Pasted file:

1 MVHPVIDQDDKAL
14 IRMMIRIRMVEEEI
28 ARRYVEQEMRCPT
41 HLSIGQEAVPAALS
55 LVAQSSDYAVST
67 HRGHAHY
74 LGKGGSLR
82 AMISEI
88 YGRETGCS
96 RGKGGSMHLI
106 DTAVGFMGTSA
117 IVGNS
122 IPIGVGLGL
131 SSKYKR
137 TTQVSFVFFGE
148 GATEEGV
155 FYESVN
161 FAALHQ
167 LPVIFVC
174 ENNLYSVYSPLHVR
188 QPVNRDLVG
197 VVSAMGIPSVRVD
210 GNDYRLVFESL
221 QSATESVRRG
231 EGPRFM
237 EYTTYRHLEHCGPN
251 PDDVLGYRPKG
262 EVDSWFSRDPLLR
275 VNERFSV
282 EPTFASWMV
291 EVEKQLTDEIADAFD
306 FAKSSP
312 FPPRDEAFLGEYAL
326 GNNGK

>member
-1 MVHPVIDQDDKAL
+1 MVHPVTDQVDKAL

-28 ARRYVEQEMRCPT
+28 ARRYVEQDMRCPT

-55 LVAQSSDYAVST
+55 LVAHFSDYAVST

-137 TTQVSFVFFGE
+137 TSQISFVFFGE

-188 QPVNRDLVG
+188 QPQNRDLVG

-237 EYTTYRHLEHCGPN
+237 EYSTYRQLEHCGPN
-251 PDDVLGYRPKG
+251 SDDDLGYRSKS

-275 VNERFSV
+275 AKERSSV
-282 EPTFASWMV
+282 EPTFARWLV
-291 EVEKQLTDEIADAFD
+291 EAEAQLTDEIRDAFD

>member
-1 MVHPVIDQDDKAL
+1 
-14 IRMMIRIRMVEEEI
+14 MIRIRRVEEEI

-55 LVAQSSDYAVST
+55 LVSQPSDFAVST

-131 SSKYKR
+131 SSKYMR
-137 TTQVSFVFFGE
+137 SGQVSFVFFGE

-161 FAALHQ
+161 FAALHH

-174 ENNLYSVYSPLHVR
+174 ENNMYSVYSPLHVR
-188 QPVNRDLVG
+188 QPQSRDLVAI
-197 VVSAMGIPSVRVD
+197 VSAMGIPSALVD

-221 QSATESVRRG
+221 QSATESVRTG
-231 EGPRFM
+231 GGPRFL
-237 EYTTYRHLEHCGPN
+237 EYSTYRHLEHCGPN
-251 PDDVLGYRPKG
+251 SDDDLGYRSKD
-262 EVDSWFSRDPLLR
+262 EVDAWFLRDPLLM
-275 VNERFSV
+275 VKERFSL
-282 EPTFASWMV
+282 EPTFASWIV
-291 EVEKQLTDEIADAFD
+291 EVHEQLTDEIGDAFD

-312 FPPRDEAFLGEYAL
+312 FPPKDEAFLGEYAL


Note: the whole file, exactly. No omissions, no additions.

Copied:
1 MVHPVIDQDDKAL
14 IRMMIRIRMVEEEI
28 ARRYVEQEMRCPT
41 HLSIGQEAVPAALS
55 LVAQSSDYAVST
67 HRGHAHY
74 LGKGGSLR
82 AMISEI
88 YGRETGCS
96 RGKGGSMHLI
106 DTAVGFMGTSA
117 IVGNS
122 IPIGVGLGL
131 SSKYKR
137 TTQVSFVFFGE
148 GATEEGV
155 FYESVN
161 FAALHQ
167 LPVIFVC
174 ENNLYSVYSPLHVR
188 QPVNRDLVG
197 VVSAMGIPSVRVD
210 GNDYRLVFESL
221 QSATESVRRG
231 EGPRFM
237 EYTTYRHLEHCGPN
251 PDDVLGYRPKG
262 EVDSWFSRDPLLR
275 VNERFSV
282 EPTFASWMV
291 EVEKQLTDEIADAFD
306 FAKSSP
312 FPPRDEAFLGEYAL
326 GNNGK

>member
-1 MVHPVIDQDDKAL
+1 MVHPVTDQVDKAL

-28 ARRYVEQEMRCPT
+28 ARRYVEQDMRCPT

-55 LVAQSSDYAVST
+55 LVAHFSDYAVST

-137 TTQVSFVFFGE
+137 TSQISFVFFGE

-188 QPVNRDLVG
+188 QPQNRDLVG

-237 EYTTYRHLEHCGPN
+237 EYSTYRQLEHCGPN
-251 PDDVLGYRPKG
+251 SDDDLGYRSKS

-275 VNERFSV
+275 AKERSSV
-282 EPTFASWMV
+282 EPTFARWLV
-291 EVEKQLTDEIADAFD
+291 EAEAQLTDEIRDAFD

>member
-1 MVHPVIDQDDKAL
+1 
-14 IRMMIRIRMVEEEI
+14 MIRIRRVEEEI

-55 LVAQSSDYAVST
+55 LVSQPSDFAVST

-131 SSKYKR
+131 SSKYMR
-137 TTQVSFVFFGE
+137 SGQVSFVFFGE

-161 FAALHQ
+161 FAALHH

-174 ENNLYSVYSPLHVR
+174 ENNMYSVYSPLHVR
-188 QPVNRDLVG
+188 QPQSRDLVAI
-197 VVSAMGIPSVRVD
+197 VSAMGIPSALVD

-221 QSATESVRRG
+221 QSATESVRTG
-231 EGPRFM
+231 GGPRFL
-237 EYTTYRHLEHCGPN
+237 EYSTYRHLEHCGPN
-251 PDDVLGYRPKG
+251 SDDDLGYRSKD
-262 EVDSWFSRDPLLR
+262 EVDAWFLRDPLLM
-275 VNERFSV
+275 VKERFSL
-282 EPTFASWMV
+282 EPTFASWIV
-291 EVEKQLTDEIADAFD
+291 EVHEQLTDEIGDAFD

-312 FPPRDEAFLGEYAL
+312 FPPKDEAFLGEYAL